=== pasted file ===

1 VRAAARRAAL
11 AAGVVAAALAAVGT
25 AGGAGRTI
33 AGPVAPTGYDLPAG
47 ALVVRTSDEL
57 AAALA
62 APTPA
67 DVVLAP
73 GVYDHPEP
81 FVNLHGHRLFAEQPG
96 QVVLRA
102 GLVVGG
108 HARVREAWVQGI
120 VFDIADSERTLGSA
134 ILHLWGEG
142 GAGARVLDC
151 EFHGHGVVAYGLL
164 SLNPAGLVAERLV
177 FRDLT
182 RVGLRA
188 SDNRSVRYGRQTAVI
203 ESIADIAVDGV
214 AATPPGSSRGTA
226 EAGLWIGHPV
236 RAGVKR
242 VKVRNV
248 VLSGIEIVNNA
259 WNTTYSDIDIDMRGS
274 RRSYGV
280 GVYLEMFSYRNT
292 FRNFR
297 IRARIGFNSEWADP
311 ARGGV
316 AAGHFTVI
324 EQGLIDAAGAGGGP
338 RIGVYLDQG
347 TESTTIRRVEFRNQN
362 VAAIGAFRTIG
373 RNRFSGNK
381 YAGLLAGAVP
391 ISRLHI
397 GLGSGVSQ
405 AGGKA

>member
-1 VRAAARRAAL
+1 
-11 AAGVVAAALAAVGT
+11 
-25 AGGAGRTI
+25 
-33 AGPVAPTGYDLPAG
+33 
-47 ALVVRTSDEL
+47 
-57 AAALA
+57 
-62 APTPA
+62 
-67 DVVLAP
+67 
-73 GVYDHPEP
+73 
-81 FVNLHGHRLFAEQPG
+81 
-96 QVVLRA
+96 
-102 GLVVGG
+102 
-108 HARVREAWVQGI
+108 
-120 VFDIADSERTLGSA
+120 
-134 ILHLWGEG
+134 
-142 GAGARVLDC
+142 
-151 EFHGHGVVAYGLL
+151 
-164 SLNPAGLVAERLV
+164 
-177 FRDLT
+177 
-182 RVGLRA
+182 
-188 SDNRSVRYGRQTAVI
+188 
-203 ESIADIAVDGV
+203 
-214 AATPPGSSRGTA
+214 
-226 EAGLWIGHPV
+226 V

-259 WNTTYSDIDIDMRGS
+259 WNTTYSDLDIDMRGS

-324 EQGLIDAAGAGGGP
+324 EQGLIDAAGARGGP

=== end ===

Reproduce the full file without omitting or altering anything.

1 VRAAARRAAL
11 AAGVVAAALAAVGT
25 AGGAGRTI
33 AGPVAPTGYDLPAG
47 ALVVRTSDEL
57 AAALA
62 APTPA
67 DVVLAP
73 GVYDHPEP
81 FVNLHGHRLFAEQPG
96 QVVLRA
102 GLVVGG
108 HARVREAWVQGI
120 VFDIADSERTLGSA
134 ILHLWGEG
142 GAGARVLDC
151 EFHGHGVVAYGLL
164 SLNPAGLVAERLV
177 FRDLT
182 RVGLRA
188 SDNRSVRYGRQTAVI
203 ESIADIAVDGV
214 AATPPGSSRGTA
226 EAGLWIGHPV
236 RAGVKR
242 VKVRNV
248 VLSGIEIVNNA
259 WNTTYSDIDIDMRGS
274 RRSYGV
280 GVYLEMFSYRNT
292 FRNFR
297 IRARIGFNSEWADP
311 ARGGV
316 AAGHFTVI
324 EQGLIDAAGAGGGP
338 RIGVYLDQG
347 TESTTIRRVEFRNQN
362 VAAIGAFRTIG
373 RNRFSGNK
381 YAGLLAGAVP
391 ISRLHI
397 GLGSGVSQ
405 AGGKA

>member
-1 VRAAARRAAL
+1 
-11 AAGVVAAALAAVGT
+11 
-25 AGGAGRTI
+25 
-33 AGPVAPTGYDLPAG
+33 
-47 ALVVRTSDEL
+47 
-57 AAALA
+57 
-62 APTPA
+62 
-67 DVVLAP
+67 
-73 GVYDHPEP
+73 
-81 FVNLHGHRLFAEQPG
+81 
-96 QVVLRA
+96 
-102 GLVVGG
+102 
-108 HARVREAWVQGI
+108 
-120 VFDIADSERTLGSA
+120 
-134 ILHLWGEG
+134 
-142 GAGARVLDC
+142 
-151 EFHGHGVVAYGLL
+151 
-164 SLNPAGLVAERLV
+164 
-177 FRDLT
+177 
-182 RVGLRA
+182 
-188 SDNRSVRYGRQTAVI
+188 
-203 ESIADIAVDGV
+203 
-214 AATPPGSSRGTA
+214 
-226 EAGLWIGHPV
+226 V

-259 WNTTYSDIDIDMRGS
+259 WNTTYSDLDIDMRGS

-324 EQGLIDAAGAGGGP
+324 EQGLIDAAGARGGP